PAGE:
For example, the coefficient for estimating radiation doses has been reduced to half that used in the 2001 edition, based on the assumption that kelp, which is traditionally consumed by Japanese people, contains high levels of stable iodine and is therefore unlikely to contain radioactive iodine, which can cause thyroid cancer. The radiation dose from food during the evacuation was revised to be “negligible,” and the effect of the evacuation of people indoors on reducing radiation exposure was estimated to be higher than in the 13th edition.

 As a result, the average radiation doses to the thyroid gland during the first year after the accident ranged from 1.2 to 30 millisieverts for one-year-olds in the prefecture and from 1 to 22 millisieverts for ten-year-olds, with the lowest values being about one-tenth of those in the 13th edition. Mr. Haas said at the dialogue meeting, “Overall, the radiation doses are extremely low. The possibility of an increase in cancer incidence in susceptible infants and children is not discernible,” he stressed.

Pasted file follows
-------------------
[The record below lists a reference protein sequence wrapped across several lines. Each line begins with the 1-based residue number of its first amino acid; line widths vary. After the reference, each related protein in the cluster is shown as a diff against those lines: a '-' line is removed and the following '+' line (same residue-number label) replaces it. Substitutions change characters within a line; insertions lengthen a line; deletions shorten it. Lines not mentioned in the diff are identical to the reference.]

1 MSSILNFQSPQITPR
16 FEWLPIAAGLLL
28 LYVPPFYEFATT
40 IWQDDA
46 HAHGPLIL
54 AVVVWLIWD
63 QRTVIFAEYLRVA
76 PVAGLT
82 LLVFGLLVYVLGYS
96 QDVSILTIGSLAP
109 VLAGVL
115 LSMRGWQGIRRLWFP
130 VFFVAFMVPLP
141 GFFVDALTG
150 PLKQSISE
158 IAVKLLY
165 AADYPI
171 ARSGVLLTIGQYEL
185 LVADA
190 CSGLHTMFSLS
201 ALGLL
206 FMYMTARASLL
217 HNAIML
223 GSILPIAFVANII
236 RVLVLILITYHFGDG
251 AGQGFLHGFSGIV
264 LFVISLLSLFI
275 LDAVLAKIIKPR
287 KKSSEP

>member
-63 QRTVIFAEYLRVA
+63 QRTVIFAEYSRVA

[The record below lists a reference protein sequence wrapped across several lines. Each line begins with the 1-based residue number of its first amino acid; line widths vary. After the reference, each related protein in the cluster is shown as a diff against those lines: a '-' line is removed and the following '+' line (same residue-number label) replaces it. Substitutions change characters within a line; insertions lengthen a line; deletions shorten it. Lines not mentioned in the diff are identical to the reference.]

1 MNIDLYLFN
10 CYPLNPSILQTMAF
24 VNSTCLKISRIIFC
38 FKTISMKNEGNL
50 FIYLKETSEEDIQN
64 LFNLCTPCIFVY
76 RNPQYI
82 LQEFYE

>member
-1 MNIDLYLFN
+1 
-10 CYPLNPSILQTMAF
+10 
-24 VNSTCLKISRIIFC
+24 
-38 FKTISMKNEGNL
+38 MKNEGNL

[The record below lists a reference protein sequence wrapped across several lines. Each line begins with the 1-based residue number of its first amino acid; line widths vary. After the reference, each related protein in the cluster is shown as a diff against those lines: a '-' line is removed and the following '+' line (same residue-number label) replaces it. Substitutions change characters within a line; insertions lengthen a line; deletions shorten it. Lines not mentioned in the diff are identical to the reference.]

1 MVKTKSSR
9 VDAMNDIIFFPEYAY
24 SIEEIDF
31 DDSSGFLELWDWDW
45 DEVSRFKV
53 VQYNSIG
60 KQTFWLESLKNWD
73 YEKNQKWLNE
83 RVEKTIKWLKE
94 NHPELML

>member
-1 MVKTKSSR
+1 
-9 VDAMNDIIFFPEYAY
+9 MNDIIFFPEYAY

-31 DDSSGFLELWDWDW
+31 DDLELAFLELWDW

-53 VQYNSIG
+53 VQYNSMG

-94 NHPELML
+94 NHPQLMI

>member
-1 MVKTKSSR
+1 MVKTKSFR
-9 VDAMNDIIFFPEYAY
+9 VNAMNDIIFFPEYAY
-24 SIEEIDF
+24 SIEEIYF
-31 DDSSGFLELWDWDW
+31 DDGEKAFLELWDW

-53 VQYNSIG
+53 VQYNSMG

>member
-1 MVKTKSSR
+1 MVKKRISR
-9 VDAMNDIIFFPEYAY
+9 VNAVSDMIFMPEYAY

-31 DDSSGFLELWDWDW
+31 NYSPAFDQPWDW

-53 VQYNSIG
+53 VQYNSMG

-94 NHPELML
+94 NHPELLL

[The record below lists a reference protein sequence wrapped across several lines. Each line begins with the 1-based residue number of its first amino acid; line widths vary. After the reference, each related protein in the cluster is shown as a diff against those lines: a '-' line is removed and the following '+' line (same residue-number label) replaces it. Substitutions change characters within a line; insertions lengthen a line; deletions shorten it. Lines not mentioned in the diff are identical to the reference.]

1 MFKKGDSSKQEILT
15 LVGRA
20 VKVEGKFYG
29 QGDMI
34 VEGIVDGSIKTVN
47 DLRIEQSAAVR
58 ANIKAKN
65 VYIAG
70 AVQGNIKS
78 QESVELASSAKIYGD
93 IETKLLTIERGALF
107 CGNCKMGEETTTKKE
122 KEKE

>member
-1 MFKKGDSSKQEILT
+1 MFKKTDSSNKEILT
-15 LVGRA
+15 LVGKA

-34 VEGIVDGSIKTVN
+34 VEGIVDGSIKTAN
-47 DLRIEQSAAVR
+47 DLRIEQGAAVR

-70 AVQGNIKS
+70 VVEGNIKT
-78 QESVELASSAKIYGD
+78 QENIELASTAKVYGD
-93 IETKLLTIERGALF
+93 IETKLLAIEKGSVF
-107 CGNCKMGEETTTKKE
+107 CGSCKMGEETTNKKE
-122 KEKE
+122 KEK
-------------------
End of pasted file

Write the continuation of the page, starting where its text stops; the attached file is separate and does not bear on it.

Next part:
Since the nuclear accident, more than 300 people in the prefecture have been diagnosed with thyroid cancer or suspected cancer. This is a high incidence compared to the usual rate of 1 to 2 per million people. The report concluded that it is highly likely that the thyroid cancer was detected by highly sensitive ultrasound screening.

     ◇ ◇A group of researchers in Japan

 A group of researchers in Japan has voiced doubts about the contents of the report.

 At an online press conference held at the end of August, Tadashi Motoyuki, professor emeritus of radiobiology at Osaka University, criticized the report, saying that it “drastically underestimates [radiation doses] by using the minimum or lower values that can be estimated for various factors related to radiation exposure.

 Motoyuki first pointed out the problem of the “kelp effect,” which led to the lowering of radiation doses in the 2008/21 edition.

 The report cited as supporting data a study of only 15 people 55 years ago, which “is not helpful at all,” Motoyuki said. Due to changes in dietary habits, the most recent iodine intake of Japanese people cannot be said to be higher than the world standard, and the assessment is not based on facts, he said.